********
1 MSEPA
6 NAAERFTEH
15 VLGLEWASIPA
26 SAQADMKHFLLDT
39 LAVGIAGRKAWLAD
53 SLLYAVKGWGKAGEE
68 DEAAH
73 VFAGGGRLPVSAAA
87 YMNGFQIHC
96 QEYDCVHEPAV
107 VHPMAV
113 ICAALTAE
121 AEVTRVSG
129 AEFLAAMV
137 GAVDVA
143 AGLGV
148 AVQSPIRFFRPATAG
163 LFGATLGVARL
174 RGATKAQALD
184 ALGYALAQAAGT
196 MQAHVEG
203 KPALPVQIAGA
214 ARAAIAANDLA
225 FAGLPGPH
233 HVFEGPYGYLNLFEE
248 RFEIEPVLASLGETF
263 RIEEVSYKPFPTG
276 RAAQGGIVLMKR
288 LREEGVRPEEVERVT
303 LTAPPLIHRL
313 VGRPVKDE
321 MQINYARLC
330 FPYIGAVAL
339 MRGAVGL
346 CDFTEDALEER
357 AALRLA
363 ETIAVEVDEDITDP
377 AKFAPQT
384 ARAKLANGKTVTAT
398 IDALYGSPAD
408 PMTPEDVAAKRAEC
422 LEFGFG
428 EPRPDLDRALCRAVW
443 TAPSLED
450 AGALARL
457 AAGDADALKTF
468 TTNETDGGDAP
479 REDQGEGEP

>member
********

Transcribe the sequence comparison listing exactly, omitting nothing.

1 MSEPA
6 NAAERFTEH
15 VLGLEWASIPA
26 SAQADMKHFLLDT
39 LAVGIAGRKAWLAD
53 SLLYAVKGWGKAGEE
68 DEAAH
73 VFAGGGRLPVSAAA
87 YMNGFQIHC
96 QEYDCVHEPAV
107 VHPMAV
113 ICAALTAE
121 AEVTRVSG
129 AEFLAAMV
137 GAVDVA
143 AGLGV
148 AVQSPIRFFRPATAG
163 LFGATLGVARL
174 RGATKAQALD
184 ALGYALAQAAGT
196 MQAHVEG
203 KPALPVQIAGA
214 ARAAIAANDLA
225 FAGLPGPH
233 HVFEGPYGYLNLFEE
248 RFEIEPVLASLGETF
263 RIEEVSYKPFPTG
276 RAAQGGIVLMKR
288 LREEGVRPEEVERVT
303 LTAPPLIHRL
313 VGRPVKDE
321 MQINYARLC
330 FPYIGAVAL
339 MRGAVGL
346 CDFTEDALEER
357 AALRLA
363 ETIAVEVDEDITDP
377 AKFAPQT
384 ARAKLANGKTVTAT
398 IDALYGSPAD
408 PMTPEDVAAKRAEC
422 LEFGFG
428 EPRPDLDRALCRAVW
443 TAPSLED
450 AGALARL
457 AAGDADALKTF
468 TTNETDGGDAP
479 REDQGEGEP

>member